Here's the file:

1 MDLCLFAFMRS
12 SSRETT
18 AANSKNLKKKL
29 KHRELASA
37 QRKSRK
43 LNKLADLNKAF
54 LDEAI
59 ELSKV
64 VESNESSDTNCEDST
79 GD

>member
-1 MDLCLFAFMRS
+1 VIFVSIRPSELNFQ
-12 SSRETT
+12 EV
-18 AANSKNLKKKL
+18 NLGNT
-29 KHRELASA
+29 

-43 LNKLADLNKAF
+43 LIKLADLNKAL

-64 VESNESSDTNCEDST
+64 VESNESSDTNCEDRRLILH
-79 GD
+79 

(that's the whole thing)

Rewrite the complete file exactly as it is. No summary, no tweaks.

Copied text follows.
1 MDLCLFAFMRS
12 SSRETT
18 AANSKNLKKKL
29 KHRELASA
37 QRKSRK
43 LNKLADLNKAF
54 LDEAI
59 ELSKV
64 VESNESSDTNCEDST
79 GD

>member
-1 MDLCLFAFMRS
+1 VIFVSIRPSELNFQ
-12 SSRETT
+12 EV
-18 AANSKNLKKKL
+18 NLGNT
-29 KHRELASA
+29 

-43 LNKLADLNKAF
+43 LIKLADLNKAL

-64 VESNESSDTNCEDST
+64 VESNESSDTNCEDRRLILH
-79 GD
+79 